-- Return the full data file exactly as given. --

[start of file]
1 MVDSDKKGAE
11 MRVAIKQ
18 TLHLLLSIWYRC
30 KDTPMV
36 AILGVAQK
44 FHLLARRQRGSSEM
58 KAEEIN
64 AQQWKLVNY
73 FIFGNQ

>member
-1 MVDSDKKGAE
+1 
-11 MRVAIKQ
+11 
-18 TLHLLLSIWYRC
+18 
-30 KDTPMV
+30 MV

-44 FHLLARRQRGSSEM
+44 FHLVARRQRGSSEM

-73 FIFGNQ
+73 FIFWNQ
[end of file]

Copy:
1 MVDSDKKGAE
11 MRVAIKQ
18 TLHLLLSIWYRC
30 KDTPMV
36 AILGVAQK
44 FHLLARRQRGSSEM
58 KAEEIN
64 AQQWKLVNY
73 FIFGNQ

>member
-1 MVDSDKKGAE
+1 
-11 MRVAIKQ
+11 
-18 TLHLLLSIWYRC
+18 
-30 KDTPMV
+30 MV

-44 FHLLARRQRGSSEM
+44 FHLVARRQRGSSEM

-73 FIFGNQ
+73 FIFWNQ